Session I - Global Economic Scenario and Tourism trends
With the uncertainly in global economy due to recession fears in the large part of Europe and the US, Brexit, collapse of Thomas Cook and ongoing geo-political situation, the global travel and tourism industry is forecasted to witness a subdued growth. This subdued growth will not only slow down the pace of travel and tourism growth, but it will also have a serious impact on employment and job markets. The World Travel & Tourism Council’s (WTTC) research reveals that the sector accounted for 10.4% of global GDP and 319 million jobs, or 10 per cent of total employment in 2018. Although there is no clear cut communication from the thought leaders of the travel and tourism industry, but if the recession steps in, the industry as well as the job market will see a negative impact.
The situation in India is a bit more alarming due to the prevailing regional situation, collapse of Jet Airways and Cox & Kings etc. The session will discuss the currents of the industry and seek the possible solutions to bring the growth normalcy back.
Session II - Adventure tourism: unlocking new avenues
Despite having 70 per cent of the Himalayas, around 7000 kms of coastline, India being among one of the three countries in the world with both hot and cold deserts, ranks 10th in total area under forest cover and 6th in terms of number of recognised UNESCO Natural Heritage sites, a varied flora and fauna, Indian adventure tourism is yet at a nascent stage but charting its own growth path. India being one of the unique destinations across the globe which can offer an exhaustive list of adventure activities, just welcomes over 3.4 mn adventure traveller from the pool of over a billion adrenalin junkies.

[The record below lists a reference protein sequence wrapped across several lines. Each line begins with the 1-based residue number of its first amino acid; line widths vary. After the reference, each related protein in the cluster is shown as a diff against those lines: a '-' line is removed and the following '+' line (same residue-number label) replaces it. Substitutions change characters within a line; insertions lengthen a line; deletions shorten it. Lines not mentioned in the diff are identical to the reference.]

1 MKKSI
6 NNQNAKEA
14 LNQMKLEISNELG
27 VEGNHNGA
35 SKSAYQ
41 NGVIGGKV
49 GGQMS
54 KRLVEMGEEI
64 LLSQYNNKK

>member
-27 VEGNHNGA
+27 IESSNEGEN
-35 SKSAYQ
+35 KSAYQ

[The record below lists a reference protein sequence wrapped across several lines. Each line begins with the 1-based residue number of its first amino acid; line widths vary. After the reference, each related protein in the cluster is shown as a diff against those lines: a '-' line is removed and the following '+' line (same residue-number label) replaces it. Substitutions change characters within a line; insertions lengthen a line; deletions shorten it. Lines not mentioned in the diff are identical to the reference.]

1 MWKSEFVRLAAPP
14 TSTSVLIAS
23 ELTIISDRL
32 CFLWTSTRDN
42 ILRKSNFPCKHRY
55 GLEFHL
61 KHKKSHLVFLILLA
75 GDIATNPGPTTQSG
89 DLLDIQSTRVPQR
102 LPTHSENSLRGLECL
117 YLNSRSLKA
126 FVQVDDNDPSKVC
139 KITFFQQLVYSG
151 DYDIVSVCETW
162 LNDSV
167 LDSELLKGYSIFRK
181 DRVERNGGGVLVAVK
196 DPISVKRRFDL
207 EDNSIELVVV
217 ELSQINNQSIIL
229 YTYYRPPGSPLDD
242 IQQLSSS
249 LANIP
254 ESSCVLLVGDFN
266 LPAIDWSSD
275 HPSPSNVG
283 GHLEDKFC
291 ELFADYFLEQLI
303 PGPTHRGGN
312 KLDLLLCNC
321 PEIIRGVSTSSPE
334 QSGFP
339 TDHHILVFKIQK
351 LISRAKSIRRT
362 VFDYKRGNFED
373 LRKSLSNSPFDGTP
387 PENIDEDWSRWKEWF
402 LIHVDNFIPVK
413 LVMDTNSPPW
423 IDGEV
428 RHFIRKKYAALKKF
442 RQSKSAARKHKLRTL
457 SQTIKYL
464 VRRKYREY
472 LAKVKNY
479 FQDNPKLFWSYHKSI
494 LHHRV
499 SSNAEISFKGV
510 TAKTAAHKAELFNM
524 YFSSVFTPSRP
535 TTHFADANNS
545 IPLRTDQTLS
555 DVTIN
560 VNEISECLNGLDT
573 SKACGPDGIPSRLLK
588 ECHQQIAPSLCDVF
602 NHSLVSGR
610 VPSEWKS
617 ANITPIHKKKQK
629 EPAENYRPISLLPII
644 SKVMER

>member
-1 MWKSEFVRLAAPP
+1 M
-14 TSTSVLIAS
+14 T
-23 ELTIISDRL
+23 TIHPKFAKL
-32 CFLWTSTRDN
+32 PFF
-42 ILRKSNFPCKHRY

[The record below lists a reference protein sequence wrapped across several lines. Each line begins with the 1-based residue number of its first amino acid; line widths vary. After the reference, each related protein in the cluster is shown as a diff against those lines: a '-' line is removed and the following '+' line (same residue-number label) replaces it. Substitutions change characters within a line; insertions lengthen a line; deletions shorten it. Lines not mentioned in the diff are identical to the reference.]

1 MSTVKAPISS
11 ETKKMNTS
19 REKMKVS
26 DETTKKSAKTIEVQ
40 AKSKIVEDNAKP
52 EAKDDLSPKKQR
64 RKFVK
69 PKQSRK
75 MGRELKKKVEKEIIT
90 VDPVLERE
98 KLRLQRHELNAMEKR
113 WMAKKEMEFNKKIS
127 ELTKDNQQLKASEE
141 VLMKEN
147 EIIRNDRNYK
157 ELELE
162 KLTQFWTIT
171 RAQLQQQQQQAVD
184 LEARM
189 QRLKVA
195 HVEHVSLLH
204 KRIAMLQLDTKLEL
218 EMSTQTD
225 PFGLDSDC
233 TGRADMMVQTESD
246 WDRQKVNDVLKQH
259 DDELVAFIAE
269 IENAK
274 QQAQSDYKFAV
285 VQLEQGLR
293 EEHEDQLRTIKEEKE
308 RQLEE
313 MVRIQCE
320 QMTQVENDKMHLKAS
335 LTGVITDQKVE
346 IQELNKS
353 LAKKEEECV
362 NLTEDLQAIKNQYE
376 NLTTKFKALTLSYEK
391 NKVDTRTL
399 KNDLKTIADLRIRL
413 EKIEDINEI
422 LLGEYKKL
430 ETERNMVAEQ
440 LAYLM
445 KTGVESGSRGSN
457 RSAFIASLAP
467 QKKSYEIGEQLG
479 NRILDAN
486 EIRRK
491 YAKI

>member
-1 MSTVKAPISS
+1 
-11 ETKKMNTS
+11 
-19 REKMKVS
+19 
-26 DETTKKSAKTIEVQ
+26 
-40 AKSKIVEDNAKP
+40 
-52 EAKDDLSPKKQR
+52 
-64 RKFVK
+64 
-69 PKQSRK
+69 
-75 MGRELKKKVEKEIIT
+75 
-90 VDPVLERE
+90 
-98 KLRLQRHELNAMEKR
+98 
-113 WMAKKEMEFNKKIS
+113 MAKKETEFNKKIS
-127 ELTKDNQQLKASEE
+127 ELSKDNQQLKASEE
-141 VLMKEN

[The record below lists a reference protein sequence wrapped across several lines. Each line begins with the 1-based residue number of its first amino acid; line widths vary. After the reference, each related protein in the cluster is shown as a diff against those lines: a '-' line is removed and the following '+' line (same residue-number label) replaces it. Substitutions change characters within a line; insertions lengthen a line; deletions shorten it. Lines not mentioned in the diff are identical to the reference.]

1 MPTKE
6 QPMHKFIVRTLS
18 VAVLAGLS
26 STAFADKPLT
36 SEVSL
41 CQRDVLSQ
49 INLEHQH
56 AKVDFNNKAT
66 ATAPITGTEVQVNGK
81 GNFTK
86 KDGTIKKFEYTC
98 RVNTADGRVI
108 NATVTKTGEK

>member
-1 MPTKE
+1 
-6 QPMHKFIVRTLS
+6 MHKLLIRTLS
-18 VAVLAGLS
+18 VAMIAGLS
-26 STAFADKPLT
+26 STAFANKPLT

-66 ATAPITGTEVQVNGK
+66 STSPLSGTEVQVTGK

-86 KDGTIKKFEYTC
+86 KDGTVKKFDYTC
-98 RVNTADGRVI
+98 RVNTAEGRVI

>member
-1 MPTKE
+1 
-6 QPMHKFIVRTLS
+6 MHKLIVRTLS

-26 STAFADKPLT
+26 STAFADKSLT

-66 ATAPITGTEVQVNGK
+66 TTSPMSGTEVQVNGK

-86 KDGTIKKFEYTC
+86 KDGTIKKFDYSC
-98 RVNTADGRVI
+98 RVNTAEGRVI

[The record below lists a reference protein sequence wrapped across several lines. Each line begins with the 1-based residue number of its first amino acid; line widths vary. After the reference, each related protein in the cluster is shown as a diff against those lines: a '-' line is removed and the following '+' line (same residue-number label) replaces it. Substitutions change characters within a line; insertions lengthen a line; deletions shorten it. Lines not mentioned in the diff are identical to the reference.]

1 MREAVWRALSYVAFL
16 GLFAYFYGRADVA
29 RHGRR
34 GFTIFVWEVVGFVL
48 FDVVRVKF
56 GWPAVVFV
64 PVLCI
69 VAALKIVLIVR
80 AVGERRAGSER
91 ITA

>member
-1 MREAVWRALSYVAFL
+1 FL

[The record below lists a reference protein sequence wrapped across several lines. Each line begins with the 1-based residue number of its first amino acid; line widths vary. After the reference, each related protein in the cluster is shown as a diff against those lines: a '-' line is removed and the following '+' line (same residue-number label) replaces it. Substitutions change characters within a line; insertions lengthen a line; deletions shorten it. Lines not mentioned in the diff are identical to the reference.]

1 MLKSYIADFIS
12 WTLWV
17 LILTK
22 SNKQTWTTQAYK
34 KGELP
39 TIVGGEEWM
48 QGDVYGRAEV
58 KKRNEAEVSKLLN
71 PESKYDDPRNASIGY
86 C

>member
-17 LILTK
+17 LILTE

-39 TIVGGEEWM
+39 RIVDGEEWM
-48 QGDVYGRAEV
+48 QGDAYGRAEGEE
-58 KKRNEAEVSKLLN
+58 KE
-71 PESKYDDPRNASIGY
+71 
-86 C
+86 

Some of the major challenges for this low numbers being lack of awareness, negligible amount of promotions, topped up with lack of safety guidelines. The session will discuss the current scenario of adventure tourism, opportunities and new avenues.
Session III - Small Screen, big impact
With the rising popularity of TV series culture throughout the globe, cinema tourism has gone a step further. Today destinations are not only tapping big budget films, but also looking at ad commercials and TV series to consider their destination while filming. With a strategic approach, today most of the destinations look at incentivising and providing technical assistance to attract this segment.
Some of the major case studies in this segment has been the increasing popularity of Spain post ‘Zindagi na milegi doobara’; Ireland and Croatia witnessing increase after ‘The Game of Thrones’, or on the domestic front people looking to visit the Lake Pangong after the filming of ‘3 Idiots’.
The session will discuss about the opportunities in the film tourism segment, availability of infrastructure and technical assistance, incentives and the way forward.
Session IV- Mid-market hotels: best bet in current hospitality scenario?
In the recent years, there has been a rather conducive environment for the hospitality industry to flourish in India. Today, global hospitality players are eying not only the major metros in India, but the smaller tier II & III cities as well. India being one of the fastest growing economies globally, with people having more disposable income and an aspiration to travel than ever before, hotel chains are looking to tap the fullest potential of this market.
With a robust pipeline of new hotels coming up in the nation, mid-market players are the one who are enjoying the majority growth. Real estate prices in India is one of the most expensive compared to other nations. Nevertheless, mid-market segment are the ones who are churning out profits despite high operational costs.
This session will discuss about the performance of mid-market segment and operational challenges keeping the service in mind as India is a high touch market. The panel will also touch upon various challenges that the mid-market segment is currently facing.
Session V- Incentivising visa for tourism growth
The foreign tourist arrival numbers of any destination majorly depends on the ease of visa facilitation. Historically, we have seen that nations having stricter visa regime do lose out on tourism numbers. Various think tanks suggest that there is a need to advance travel facilitation as a means to promote tourism development and multiply its socio-economic benefits. In the last couple of years, international destinations are looking seriously at the India market and are also relaxing their visa regime to further attract travellers.
Some of the destinations have gone a step further to either provide complimentary visa or incentivise visa to tap the might of Indian outbound. How has this impacted the tourism growth? Is incentivising visa a temporary phase or a sustainable model?
The session will speak about the ease in visa procedures over the years, trends, incentives